Invincible Ignorance Print
By Howard Kainz   
Thursday, 24 May 2012

When Jesus cried out from the Cross, “Father, forgive them, for they know not what they do,” he was not exaggerating. Many involved in the Crucifixion must have been laboring under what the Catechism of the Catholic Church (§1793), using an old Catholic term, defines as invincible ignorance: “If the ignorance is invincible, or the moral subject is not responsible for his erroneous judgment, the evil committed by the person cannot be imputed to him.”

Presumably only a minority of Jesus’ attackers were motivated by hatred and maliciousness. Most of them just didn’t know what to make of Jesus.

One can imagine the confusion, even among some of the Pharisees, when Jesus, brought to trial before the Sanhedrin and asked if he was the Son of God, answers affirmatively. They were expecting the Messiah, the son of David, who would free the Jews from foreign domination, establish the kingship of Israel in the world, and rule gloriously as a light to the nations. 

But standing before them was an itinerant preacher and healer, claiming to be the “son of God”? On the face of it, this was blasphemy. Poor Pilate, confused by the Jewish allegations that a trouble-making Galilean was an insurrectionist, condemned Jesus to death.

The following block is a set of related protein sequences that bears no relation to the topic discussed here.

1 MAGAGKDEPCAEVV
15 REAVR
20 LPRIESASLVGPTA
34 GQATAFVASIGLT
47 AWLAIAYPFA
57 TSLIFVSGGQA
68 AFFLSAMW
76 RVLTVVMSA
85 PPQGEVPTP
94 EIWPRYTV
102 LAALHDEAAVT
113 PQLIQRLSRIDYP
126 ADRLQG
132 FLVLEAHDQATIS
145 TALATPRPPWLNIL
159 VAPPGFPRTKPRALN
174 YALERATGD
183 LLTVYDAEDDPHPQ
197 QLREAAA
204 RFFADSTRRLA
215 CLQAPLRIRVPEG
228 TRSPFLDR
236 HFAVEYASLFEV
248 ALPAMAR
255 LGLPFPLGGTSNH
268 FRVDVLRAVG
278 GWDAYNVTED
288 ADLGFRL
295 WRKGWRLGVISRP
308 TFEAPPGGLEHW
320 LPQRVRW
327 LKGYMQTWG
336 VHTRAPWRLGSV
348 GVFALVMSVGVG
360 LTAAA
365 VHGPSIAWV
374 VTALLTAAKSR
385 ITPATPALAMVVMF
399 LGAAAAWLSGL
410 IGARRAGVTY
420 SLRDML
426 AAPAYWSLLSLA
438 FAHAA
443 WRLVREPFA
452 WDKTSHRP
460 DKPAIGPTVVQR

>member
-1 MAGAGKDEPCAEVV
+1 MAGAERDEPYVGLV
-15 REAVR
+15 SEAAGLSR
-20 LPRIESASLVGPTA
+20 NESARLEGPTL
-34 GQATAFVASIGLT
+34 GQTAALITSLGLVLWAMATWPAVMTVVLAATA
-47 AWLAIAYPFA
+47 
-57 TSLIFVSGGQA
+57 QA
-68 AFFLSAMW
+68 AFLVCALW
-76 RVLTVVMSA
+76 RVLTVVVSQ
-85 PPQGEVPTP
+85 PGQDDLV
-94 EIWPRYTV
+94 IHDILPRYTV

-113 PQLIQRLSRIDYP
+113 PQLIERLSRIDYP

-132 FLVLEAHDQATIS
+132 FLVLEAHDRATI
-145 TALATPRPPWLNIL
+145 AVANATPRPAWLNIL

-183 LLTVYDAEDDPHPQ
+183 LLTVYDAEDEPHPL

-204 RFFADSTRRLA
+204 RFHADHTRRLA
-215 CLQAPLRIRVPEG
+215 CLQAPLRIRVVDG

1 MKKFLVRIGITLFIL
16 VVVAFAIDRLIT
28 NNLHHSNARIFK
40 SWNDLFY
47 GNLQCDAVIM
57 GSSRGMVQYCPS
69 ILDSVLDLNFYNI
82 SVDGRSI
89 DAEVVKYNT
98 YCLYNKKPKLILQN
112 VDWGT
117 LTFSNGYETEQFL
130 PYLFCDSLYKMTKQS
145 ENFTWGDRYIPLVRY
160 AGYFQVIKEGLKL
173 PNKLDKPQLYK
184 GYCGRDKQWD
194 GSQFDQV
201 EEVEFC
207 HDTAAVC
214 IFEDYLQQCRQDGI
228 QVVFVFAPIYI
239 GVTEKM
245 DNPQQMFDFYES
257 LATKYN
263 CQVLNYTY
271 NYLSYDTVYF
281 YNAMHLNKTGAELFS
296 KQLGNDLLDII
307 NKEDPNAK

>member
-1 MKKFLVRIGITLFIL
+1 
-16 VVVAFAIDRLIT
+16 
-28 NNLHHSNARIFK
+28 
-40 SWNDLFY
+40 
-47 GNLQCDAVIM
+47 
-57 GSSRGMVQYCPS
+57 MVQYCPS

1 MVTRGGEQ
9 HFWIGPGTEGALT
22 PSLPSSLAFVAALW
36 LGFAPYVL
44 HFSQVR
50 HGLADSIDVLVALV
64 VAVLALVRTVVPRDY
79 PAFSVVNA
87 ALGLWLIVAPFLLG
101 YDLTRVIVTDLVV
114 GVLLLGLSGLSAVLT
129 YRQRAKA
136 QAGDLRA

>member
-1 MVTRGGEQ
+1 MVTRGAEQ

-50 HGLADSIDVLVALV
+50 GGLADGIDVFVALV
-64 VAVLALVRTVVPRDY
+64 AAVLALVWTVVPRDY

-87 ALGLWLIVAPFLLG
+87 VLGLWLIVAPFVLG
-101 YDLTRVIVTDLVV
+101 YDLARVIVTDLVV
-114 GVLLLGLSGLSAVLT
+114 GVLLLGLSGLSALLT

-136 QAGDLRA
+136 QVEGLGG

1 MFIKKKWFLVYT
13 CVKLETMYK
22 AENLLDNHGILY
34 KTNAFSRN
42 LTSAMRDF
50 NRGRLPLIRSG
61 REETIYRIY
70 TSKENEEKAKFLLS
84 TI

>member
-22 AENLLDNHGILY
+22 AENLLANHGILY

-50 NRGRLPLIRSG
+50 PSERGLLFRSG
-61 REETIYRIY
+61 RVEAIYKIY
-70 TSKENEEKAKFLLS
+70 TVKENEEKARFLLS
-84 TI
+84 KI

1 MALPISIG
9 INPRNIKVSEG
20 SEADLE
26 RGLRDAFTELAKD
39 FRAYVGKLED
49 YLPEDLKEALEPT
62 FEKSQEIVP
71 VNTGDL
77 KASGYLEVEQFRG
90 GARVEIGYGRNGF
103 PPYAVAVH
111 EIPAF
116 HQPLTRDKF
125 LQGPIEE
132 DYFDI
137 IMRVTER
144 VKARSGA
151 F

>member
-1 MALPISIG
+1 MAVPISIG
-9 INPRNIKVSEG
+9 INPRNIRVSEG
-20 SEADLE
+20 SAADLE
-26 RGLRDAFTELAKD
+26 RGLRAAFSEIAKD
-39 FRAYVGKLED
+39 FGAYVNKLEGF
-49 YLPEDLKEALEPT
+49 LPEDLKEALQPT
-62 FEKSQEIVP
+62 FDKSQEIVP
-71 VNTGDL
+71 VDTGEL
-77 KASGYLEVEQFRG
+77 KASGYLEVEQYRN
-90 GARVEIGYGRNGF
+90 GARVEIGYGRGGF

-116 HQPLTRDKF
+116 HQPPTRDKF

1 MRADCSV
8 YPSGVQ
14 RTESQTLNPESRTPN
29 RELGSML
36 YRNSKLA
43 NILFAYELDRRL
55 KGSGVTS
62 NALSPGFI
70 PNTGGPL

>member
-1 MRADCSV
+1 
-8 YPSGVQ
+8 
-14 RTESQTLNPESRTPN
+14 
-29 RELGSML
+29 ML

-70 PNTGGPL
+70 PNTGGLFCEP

Pity the Roman Procurator and the other poor SOBs who got caught up in the riotous scourging, mocking, and crucifixion of the “King of the Jews.” Surely, if most of them realized who he was and what they were doing to him, they would have frozen in horror.

We, as well as they, are all immersed in the post-original-sin fogginess. Our thinking is clouded up by habits of sin, which often make good ethical judgments difficult – not to mention the less-than-average IQ that half of us are saddled with. And not to mention the peer pressure, media propaganda, and cultural nostrums that impinge on us daily.

Thus, possibly without evil intent, many in our society cannot make the requisite ethical connections to see that: 

  • abortion is not just the “removal of tissue,” as the friendly people at Planned Parenthood tell troubled pregnant females
  • contraception with the pill is just as much an unnatural blocking of procreation as the use of condoms, diaphragms, intrauterine devices, etc. The fact that the latter methods are unnatural efforts to prevent conception has always been clear to most people; but the pill changes the natural fertility patterns of women, and even at times prevent fertilized eggs from nourishment – a much more subtle type of blocking.
  • voidance of conception with contraceptives is not the same thing as abstinence during fertile periods, in conjunction with methods of Natural Family Planning.
  • “gay” sex, in which non-sexual orifices of another person of the same sex are used to simulate male-female sexual intercourse, is unnatural, and is not even sexual intercourse.        


The Abyss of Hell by Sandro Botticelli, c. 1500

In the religious sphere, we can only try to understand the additional and widespread cases of fogginess:

  • the rejection of Christianity by many Jews, who are still awaiting the kind of Messiah that they have been told will come as the descendant of King David to restore Israel to its rightful glory among the nations